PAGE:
Temporary rent caps, when there are surges in rental prices, can be regulated in a constitutional fashion, he believes. “Short-term measures would not necessarily be unjust, I don’t see huge constitutional issues there.”

Restricting the rights of landlords to cancel residential tenancies would be unconstitutional as it could amount to an unjustified attack on property rights, he considers. “A tenancy is not a contract of indefinite duration.” As the owner of a property where a family member is now living, he says: “I would never agree to a regime that would see me lose control over that, I would get out of the market.”

In a late 2020 research paper entitled The Housing Crisis and the Constitution, Hilary Hogan, a PhD researcher at the European University Institute, and barrister Finn Keyes analysed property rights case law.

The courts, they said, have largely deferred to the Oireachtas in restricting individual property rights in favour of the common good, provided that measures are designed to achieve a clear social objective and are not arbitrary, or discriminatory.

'Successive governments have continued to rely on a narrow understanding of property rights case law to justify a constrained role for the State in housing'

The duo examined a number of Bills put before the Oireachtas over the last several years to address the housing crisis and assessed, in light of the case law whether they would have been found constitutional if they had become law.

The bills included Sinn Féin TD, Eoin Ó Broin's Residential Tenancies (Prevention of Family Homelessness) Bill 2018 and People Before Profit/Solidarity's Richard Boyd Barrett Residential Tenancies (Housing Emergency Measures in the Public Interest (Amendment) Bill 2016.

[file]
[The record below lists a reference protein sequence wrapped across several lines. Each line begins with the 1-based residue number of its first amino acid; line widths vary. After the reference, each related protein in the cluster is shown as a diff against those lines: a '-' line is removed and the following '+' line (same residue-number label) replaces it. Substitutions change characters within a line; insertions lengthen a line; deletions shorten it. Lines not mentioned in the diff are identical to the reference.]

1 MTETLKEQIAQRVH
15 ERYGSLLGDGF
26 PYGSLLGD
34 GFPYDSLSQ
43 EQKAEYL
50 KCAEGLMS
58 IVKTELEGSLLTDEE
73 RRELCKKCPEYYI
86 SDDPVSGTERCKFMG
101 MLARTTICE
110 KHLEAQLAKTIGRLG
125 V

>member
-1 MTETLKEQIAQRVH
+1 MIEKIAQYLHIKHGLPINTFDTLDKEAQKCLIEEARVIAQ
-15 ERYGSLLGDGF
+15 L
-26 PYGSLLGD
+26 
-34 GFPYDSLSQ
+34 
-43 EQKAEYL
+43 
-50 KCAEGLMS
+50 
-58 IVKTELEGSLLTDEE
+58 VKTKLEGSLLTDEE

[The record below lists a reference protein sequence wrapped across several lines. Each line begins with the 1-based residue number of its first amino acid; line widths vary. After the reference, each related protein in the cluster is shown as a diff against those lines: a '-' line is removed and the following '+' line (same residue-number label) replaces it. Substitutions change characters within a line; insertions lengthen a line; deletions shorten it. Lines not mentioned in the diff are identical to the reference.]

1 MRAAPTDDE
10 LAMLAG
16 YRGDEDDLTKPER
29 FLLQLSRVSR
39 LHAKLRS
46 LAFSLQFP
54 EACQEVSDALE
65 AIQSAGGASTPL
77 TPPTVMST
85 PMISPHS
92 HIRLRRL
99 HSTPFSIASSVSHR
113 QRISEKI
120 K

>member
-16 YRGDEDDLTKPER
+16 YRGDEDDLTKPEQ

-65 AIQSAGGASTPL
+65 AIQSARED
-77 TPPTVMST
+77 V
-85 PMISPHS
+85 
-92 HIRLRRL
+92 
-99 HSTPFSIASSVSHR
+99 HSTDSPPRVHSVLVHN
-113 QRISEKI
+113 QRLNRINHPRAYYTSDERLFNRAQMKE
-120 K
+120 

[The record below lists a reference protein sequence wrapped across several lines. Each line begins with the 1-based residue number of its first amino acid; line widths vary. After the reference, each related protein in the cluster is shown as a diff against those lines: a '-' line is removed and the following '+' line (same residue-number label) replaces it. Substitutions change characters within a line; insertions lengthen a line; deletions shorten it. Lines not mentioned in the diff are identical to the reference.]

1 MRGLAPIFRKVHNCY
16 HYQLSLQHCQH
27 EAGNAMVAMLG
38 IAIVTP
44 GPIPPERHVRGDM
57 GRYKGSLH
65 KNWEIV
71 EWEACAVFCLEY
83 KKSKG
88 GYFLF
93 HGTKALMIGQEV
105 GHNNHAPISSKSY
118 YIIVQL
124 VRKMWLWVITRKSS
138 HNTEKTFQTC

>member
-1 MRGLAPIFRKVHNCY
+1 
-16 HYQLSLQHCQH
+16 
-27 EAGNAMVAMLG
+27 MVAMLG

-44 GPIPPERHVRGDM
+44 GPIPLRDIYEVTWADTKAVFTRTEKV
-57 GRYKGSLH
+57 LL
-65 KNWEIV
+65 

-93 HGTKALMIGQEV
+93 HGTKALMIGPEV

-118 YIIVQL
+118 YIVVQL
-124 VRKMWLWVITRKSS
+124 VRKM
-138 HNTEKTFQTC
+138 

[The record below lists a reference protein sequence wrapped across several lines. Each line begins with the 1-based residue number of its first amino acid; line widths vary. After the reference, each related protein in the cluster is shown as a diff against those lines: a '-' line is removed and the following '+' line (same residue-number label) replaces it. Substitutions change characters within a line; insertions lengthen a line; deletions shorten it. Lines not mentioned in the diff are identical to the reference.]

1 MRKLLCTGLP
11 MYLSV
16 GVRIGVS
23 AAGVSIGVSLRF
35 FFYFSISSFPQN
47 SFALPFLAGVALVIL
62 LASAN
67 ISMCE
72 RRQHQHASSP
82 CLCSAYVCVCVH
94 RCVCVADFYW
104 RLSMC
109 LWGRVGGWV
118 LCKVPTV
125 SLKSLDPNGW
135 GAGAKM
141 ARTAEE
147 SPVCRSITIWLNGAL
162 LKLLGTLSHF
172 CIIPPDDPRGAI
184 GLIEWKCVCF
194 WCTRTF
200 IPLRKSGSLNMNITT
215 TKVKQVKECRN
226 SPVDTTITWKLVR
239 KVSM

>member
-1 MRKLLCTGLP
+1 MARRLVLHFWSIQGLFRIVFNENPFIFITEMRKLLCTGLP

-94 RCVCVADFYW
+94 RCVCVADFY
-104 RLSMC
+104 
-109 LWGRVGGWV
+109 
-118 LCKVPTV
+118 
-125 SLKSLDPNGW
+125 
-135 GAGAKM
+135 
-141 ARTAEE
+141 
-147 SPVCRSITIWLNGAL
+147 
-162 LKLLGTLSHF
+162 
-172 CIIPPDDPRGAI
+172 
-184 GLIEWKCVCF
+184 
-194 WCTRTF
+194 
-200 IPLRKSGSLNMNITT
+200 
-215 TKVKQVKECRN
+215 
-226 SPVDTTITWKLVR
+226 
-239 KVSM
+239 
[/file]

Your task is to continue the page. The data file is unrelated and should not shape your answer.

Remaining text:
Both were defeated early in the Dáil, apparently on foot of advice they amounted to an unconstitutional attack on property rights. Opposing them, the Government rarely argued that the housing crisis is not sufficiently grave to merit intervention, Hogan and Keyes said.

Instead, its argument instead appeared to be on the basis that penalizing one group in society, landlords, to benefit another social group, tenants, failed to properly balance the rights of those groups.

That failed to acknowledge that “a myriad of restrictions” on property owners were approved by the courts on the basis of the principle the Oireachtas can introduce proportionate restrictions for the common good, they said.

According to Hogan and Keyes, the Attorney General’s advice, which is almost never published, can “sink reforms” before they are ever given the opportunity to be scrutinised by the courts or made public.

Successive governments have continued to rely on a narrow understanding of property rights case law to justify a constrained role for the State in housing, they noted.

“While this is a perfectly valid political principle, we suggest that it is not a legal principle.”